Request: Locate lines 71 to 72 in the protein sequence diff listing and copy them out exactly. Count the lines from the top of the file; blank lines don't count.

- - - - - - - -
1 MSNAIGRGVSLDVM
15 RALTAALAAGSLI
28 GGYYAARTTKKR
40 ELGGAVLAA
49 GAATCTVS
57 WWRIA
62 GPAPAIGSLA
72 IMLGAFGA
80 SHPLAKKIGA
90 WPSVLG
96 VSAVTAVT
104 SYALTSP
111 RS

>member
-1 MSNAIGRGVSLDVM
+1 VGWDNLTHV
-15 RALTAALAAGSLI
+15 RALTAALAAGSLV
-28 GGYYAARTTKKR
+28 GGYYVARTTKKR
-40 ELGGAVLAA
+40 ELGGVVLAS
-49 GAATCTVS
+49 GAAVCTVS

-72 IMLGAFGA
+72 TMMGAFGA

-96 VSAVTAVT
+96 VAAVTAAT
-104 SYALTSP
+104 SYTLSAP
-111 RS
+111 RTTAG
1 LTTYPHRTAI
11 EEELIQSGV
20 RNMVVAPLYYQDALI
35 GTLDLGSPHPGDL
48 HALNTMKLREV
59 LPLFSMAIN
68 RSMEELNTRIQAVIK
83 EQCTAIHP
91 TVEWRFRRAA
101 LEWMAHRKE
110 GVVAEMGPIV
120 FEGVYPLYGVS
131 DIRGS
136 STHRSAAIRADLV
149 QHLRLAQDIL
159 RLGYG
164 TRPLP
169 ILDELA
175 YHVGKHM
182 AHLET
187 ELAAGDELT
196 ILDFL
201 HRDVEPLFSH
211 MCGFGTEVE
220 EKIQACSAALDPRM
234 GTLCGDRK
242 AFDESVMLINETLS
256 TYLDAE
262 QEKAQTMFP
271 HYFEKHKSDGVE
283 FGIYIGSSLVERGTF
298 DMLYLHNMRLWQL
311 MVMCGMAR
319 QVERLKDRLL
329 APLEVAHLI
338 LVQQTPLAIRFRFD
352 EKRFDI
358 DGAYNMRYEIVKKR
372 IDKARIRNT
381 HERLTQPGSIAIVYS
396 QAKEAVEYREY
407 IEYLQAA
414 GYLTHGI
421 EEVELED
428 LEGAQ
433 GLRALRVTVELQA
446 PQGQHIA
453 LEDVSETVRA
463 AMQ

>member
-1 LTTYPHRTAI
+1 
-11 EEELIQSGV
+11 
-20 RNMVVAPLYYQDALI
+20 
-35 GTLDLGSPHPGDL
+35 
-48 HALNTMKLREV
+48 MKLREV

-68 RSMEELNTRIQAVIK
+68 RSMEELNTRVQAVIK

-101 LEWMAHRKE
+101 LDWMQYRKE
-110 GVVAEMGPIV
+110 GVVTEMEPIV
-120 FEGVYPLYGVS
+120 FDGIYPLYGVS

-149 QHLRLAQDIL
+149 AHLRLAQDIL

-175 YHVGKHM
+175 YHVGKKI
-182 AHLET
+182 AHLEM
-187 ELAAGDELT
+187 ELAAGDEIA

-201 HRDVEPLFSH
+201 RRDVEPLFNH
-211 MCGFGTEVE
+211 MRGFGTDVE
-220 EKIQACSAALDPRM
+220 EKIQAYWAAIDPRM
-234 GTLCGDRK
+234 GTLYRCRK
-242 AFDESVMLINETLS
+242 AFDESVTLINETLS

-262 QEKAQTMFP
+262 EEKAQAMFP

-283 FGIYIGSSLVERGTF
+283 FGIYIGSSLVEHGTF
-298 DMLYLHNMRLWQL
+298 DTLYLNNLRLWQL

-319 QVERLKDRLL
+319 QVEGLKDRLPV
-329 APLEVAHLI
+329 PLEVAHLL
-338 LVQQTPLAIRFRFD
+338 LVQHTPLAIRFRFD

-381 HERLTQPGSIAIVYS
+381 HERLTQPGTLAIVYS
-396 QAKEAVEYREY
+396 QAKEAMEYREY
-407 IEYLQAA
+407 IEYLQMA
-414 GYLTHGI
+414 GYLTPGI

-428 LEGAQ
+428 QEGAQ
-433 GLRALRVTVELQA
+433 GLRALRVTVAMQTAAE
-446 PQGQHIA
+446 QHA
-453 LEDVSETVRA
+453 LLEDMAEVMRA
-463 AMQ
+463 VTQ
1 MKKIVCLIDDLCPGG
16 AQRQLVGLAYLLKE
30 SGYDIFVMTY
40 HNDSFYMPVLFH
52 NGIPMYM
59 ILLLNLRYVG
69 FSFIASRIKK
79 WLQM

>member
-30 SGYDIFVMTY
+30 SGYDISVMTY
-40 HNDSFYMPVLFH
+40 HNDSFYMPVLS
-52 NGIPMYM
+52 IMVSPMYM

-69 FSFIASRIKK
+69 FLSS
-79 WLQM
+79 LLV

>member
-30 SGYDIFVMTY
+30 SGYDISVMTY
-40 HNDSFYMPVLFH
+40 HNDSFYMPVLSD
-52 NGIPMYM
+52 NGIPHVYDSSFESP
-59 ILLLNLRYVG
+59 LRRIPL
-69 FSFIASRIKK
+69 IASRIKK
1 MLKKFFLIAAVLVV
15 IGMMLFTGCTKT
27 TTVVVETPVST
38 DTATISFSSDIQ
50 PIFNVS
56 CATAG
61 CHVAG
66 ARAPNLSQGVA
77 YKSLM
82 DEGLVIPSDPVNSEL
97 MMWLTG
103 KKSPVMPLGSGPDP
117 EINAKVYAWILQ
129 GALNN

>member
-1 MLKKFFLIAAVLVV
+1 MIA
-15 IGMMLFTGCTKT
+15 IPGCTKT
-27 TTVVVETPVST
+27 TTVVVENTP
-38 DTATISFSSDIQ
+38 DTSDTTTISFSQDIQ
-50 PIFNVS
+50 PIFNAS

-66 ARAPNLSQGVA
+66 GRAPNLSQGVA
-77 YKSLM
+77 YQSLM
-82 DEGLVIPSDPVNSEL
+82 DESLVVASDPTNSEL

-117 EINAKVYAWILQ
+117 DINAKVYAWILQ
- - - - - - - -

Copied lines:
372 IDKARIRNT
381 HERLTQPGSIAIVYS